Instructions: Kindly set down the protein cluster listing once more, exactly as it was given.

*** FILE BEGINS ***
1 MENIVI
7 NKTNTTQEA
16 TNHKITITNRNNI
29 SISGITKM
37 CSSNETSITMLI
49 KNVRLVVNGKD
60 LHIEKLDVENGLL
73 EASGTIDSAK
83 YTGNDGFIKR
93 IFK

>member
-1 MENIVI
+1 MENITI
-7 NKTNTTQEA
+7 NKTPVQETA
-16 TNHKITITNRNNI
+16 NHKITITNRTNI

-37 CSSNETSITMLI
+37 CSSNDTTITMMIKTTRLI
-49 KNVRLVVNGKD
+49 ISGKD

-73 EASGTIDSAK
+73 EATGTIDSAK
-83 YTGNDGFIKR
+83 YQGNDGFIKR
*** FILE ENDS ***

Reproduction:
1 MENIVI
7 NKTNTTQEA
16 TNHKITITNRNNI
29 SISGITKM
37 CSSNETSITMLI
49 KNVRLVVNGKD
60 LHIEKLDVENGLL
73 EASGTIDSAK
83 YTGNDGFIKR
93 IFK

>member
-1 MENIVI
+1 MENITI
-7 NKTNTTQEA
+7 NKTPVQETA
-16 TNHKITITNRNNI
+16 NHKITITNRTNI

-37 CSSNETSITMLI
+37 CSSNDTTITMMIKTTRLI
-49 KNVRLVVNGKD
+49 ISGKD

-73 EASGTIDSAK
+73 EATGTIDSAK
-83 YTGNDGFIKR
+83 YQGNDGFIKR